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Family remembers wrong way accident victim

Rochester, N.Y. It was just before 3:00 Saturday morning, family members say 19-year-old Khadijah McKenzie, of Gates, was driving home from a friends house on I-490 when she was hit head on and killed by a wrong way driver.

It was just really selfish, said McKenzies younger sister, 13-year-old Sapphire Lumley, when asked about the wrong way driver that was allegedly drunk when he hit and killed her sister. Theres really no other way to put it other than selfish and irresponsible.

That man is 30-year-old Robert Rector of Fairport.

According to New York State Police Rector was traveling east in the west bound lanes of I-490 between Ames and Child Streets when he hit the car McKenzie was driving.

McKenzie was transported to Strong Memorial Hospital where she died from her injuries.

Rector was treated at Strong and released into police custody. Hes charged with Vehicular Manslaughter and Driving While Intoxicated.

We want justice and we will fight and not give up for Khadijah, said 25-year-old Tabatha Lumley, McKenzies older sister. We love Khadijah, we miss Khadijah and we will do whatever it takes to make sure she would never give up on us, so we will never give up on Khadijah.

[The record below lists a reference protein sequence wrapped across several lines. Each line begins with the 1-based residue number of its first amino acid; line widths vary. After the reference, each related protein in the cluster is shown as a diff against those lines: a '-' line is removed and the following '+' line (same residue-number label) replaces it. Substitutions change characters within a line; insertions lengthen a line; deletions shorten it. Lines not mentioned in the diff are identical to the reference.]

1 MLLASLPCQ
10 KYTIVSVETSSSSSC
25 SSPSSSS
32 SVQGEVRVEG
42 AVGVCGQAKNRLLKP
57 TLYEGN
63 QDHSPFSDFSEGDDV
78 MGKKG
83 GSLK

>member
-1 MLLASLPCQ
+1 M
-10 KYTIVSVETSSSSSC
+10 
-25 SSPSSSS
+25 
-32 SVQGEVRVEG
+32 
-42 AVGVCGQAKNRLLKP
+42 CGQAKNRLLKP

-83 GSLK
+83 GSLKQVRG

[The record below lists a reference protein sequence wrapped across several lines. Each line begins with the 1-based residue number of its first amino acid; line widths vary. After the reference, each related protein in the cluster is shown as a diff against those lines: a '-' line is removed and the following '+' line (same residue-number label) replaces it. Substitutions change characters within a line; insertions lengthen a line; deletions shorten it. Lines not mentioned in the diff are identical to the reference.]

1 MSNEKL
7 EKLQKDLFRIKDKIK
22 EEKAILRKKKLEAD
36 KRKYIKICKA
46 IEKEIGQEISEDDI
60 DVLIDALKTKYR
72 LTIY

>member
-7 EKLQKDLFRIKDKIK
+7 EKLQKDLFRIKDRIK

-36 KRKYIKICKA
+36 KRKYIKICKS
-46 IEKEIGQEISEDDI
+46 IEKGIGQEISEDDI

McKenzies family described her as the person you wanted in your life.

She was strong, dedicated, fearless, there are just so many words to describe Khadijah, said Tabatha.

She was also a young woman of faith.

[She] loves Psalm 27, said Sapphire. She had a tattoo of it.

A worn Bible laid opened to Psalm 27 on the dresser in McKenzies room.

Her family said she knew it by heart.

It was something she read daily, said Tabatha. It says that God will lead her on a path.

That path was leading her to become a nurse, she was studying at BOCES.

And most recently, to a new job in the post office, she was supposed to start on Saturday.

She got her schedule and she had it up in her room, said Sapphire. Just looking at it was sad. To know what she was about to accomplish in life and she couldnt finish what she started to do.

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Washington Times